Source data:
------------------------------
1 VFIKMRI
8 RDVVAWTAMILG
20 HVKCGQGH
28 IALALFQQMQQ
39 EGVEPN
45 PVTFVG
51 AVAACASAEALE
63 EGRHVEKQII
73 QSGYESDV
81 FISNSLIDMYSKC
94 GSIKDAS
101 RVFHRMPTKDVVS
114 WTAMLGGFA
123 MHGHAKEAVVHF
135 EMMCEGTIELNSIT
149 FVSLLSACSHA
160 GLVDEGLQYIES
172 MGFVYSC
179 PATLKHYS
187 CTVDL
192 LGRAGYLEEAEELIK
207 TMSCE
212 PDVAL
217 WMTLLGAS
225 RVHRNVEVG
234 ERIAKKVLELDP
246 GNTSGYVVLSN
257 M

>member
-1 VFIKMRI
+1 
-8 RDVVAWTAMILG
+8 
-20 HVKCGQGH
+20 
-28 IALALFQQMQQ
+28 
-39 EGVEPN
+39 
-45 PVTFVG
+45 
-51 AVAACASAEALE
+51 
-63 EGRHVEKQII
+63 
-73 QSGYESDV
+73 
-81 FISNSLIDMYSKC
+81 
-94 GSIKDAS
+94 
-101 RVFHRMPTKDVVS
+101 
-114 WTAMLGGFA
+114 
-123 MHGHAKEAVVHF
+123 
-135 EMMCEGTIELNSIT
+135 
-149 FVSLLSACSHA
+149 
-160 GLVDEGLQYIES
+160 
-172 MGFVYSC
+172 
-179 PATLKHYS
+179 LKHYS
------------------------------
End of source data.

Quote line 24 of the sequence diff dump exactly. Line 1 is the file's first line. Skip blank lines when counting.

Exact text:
217 WMTLLGAS